What is an appropriate term for a (graduate) student who is meeting with a small group students on a regular basis and discusses with them the lecture and exercises? Or: Can someone explain me (as a non-native speacker) the difference between TA (teaching assistent), tutor and exercise group leader?

  • $\begingroup$ Nice question; I'm interested as well. It's worth noting that it's noting that in some German universities, the term tutor is used for a mentor-like job, and the guys who do the exercises are called exercise group leaders. $\endgroup$ – Roland Mar 17 '14 at 9:38

Maybe this should be a question on Academia.SE?

But I fear that the answer is "it depends on the institution".

At my undergraduate institution, "tutor" is a term reserved for undergraduate students engaged by the college to help out one of their fellow students who is having academic difficulties. Graduate student assistants whose job is to grade homeworks and hold office hours are called "teaching assistants". Graduate student assistants who additional also run exercise sessions are called "preceptors".

(In the education system associated to the health profession, "preceptor" are often synonymous with "clinical instructor". At Harvard, the word "preceptor" is used, among other things, to designate a faculty member teaching expository writing. Wikipedia also alleges that at some schools, certain mathematics courses are taught by faculty members termed preceptors; however I don't have personal experience to back that up.)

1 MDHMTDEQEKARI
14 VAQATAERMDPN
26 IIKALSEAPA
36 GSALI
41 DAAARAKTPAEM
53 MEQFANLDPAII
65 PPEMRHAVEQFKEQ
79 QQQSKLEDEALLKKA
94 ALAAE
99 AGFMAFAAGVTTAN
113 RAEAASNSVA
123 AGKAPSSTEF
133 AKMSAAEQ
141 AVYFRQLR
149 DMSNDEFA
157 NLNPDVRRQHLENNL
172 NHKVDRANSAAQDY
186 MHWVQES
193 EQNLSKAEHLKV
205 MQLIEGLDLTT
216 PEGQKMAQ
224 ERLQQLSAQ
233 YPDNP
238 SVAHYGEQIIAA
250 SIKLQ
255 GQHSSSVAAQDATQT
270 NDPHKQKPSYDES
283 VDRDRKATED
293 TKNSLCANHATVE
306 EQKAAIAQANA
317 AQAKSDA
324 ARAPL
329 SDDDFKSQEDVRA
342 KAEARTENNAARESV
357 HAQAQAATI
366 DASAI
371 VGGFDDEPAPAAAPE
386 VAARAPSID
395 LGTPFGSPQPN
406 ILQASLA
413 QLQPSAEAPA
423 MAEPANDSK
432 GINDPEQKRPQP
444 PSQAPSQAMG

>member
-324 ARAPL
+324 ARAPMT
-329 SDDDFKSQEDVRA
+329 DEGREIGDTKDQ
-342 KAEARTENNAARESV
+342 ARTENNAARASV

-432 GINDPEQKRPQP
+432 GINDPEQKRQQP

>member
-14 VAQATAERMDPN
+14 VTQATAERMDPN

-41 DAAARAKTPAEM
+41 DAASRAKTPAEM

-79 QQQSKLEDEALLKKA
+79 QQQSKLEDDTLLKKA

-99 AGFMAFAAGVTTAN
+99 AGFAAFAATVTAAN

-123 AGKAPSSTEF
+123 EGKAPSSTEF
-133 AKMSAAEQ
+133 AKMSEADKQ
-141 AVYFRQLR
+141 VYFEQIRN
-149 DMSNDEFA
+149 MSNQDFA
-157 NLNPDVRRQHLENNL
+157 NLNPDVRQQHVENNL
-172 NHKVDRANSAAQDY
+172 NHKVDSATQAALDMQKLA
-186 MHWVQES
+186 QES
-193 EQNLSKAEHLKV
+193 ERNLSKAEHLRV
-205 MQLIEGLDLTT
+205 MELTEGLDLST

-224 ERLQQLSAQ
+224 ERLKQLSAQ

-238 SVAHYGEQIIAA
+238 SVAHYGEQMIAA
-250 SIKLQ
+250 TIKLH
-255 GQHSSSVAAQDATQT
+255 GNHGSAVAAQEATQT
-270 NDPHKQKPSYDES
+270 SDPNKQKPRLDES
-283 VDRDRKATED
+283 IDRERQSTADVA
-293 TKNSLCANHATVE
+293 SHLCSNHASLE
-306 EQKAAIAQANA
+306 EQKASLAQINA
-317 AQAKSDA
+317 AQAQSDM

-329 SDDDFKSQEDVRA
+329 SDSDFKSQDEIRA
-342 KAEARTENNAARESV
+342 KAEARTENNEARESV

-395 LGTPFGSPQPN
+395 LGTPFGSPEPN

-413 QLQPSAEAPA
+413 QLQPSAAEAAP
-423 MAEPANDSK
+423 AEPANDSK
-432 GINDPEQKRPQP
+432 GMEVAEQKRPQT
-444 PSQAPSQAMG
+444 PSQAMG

At one of my previous jobs, assistants (graduate student, postdocs, or tenured faculty alike) whose job is to run small-group (1 - 3 student) exercise sessions are called "supervisors". The same job at Oxford is called a "tutor".

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    $\begingroup$ "It depends on the institution." is a great answer and it's at the perfect spot here. If we cannot expect that there is some fixed terminology for these jobs, all we can do is to be aware of this problem and be as specific as needed in our questions. $\endgroup$ – Roland Mar 17 '14 at 13:59
  • $\begingroup$ In my experience at about four different institutions in the western US, "tutor" is used to refer to someone who offers principally one-on-one instruction. These are often engaged by the college or university, but there are a few in private practice. $\endgroup$ – Confutus Mar 17 '14 at 19:53
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    $\begingroup$ "Preceptor" (at Harvard) is used by numerous academic departments. It appears to denote the academic underclass of un-tenurable adjunct positions renewed, if at all, on a recurring temporary basis (such as every year). For example, google.com/webhp?hl=en&q=site:http://… . It is not particular to writing or mathematics or any one department. $\endgroup$ – zyx Mar 18 '14 at 22:07

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